Monday, December 27, 2010

Word Of The Day


Obsequious -1.  characterized by or showing servile complaisance or deference; fawning: an obsequious bow.

                              2. servilely compliant or deferential: obsequious servants.

                              3. obedient; dutiful.
The photo gives a prime example of obsequious behavior. The man doing the kissing is Nurdin Halid, the head of the Indonesian Soccer Association and the man on the receiving end is Susilo Bambang Yudyono - the current President of Indonesia. Is this sort of thing still common between adults and elites? I thought that such slavish salaaming was just between children and their parents. To be either the kisser or the kissee in this picture would be very uncomfortable for me.
photo was lifted from the internet

Saturday, December 25, 2010

A Non Christmas Poem

This wll probably be my first and last attempt at rhyming couplets. I really need a change from writing deployment risk management reports. Here goes...

It was the night before Christmas and I'm stuck in a stew
Trying to fill in my performance review
Just a few short lines to fill in a gap
In some global database, managed by SAP

I'm advancing the enterprise I quickly cajoled
Exceeding my metrics and meeting my goals
Conform to requirements with a flick of the wrist
Careers are tick boxes, just fill in the checklist

I'm finding it hard understanding this goo
The sylables are many their meanings are few
Designed to mislead, to confuse and to skew
It looks good on paper who cares if its true?

Ah all that I've written its not what Ive done
It just for a raise at the end of Q1
At the end of the day its not what you do
Its how you report it (subject to review)

Thats probably enough

PJ wishes everyone a Merry Christmas and all the best in 2011. May your performance metrics show continuous improvement, add value to the enterprise, meet or exceed industry benchmarks and comply with stakeholder expectations (both internal and external) thoughout this reporting period.

Saturday, December 11, 2010

Every Dog Has His Day

These are about as rare as hen's teeth. Tucked in amongst the slices,thin shots, duffs,windies and 4 putts I somehow managed to sink one from the teebox. I'm starting to think that golf is merely a series of disasters punctuated by just enough glorious moments to entice one to continue playing. Sort of like life in that regard.

Friday, December 3, 2010

On Cablegate

Just a couple of points on the wikileaks thingy. The United States as far as I know is still a functioning democracy. It operates diplomatic missions all over the world. One of the functions of those missions is data acquisition. At its core data acquisition  involves talking to people. In this respect foreign embassies are similar to the press. And like the press these diplomats have an obligation to protect their sources. Unlike the press however diplomacy is a function of the state, and if that state is a democracy then the diplomatic function is ultimately under the control of the electorate though it's elected representatives.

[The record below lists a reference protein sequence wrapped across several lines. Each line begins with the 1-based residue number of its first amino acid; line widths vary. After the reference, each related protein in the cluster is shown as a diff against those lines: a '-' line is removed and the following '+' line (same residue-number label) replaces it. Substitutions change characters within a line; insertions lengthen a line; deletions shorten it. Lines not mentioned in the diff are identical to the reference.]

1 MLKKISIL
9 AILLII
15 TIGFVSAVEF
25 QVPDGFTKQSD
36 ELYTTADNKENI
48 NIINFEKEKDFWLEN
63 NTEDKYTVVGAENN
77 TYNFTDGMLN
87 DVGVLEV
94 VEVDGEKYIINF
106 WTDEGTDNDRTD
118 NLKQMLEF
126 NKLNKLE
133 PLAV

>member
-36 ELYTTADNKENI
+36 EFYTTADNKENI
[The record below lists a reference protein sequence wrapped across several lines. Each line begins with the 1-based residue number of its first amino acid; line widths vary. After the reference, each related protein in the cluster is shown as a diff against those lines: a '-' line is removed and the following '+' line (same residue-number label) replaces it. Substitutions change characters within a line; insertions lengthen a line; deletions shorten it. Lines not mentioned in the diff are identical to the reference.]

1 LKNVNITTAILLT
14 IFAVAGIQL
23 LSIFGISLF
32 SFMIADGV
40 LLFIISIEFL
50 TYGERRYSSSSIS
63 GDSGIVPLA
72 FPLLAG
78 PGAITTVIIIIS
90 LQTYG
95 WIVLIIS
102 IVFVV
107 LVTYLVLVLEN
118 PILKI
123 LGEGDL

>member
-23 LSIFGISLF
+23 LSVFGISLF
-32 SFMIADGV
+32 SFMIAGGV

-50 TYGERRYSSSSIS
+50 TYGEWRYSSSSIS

Julian Assange is a computer hacker. He reports to no government and cannot be elected out of his position at Wikileaks. He is subject to no ethical authority apart from his own sense of right and wrong. In a sense Mr. Assange has placed himself godlike over the interests of  a democracy of 300 million to some presumed personal higher utopia of world openness. Even some cursory social contact should have hinted to him that openness and the human condition are seldom to be mixed. Human beings will rarely speak about the predilections of their acquaintances publicly. Facebook is full of horror stories of those naive fools who candidly discuss the shortcomings of their friends and employers. Its a certain road to ostracism.

The theft of diplomatic cables is, of course theft. The use of these stolen documents by Wikileaks is of course accessory to theft. As a criminal organisation then Wikileaks needs to be prosecuted according to existing laws. As for Wikileaks ushering in a new era of openness I think that the opposite will occur. People will talk less because they will will be unable to trust that what they say in confidence won't become public forum and used against them at some future date. How engendering such distrust is a good thing only Julian Assange can say.
Who talks to a known gossip?

Some examples of the sort of problems that these leaks will cause can be found here and here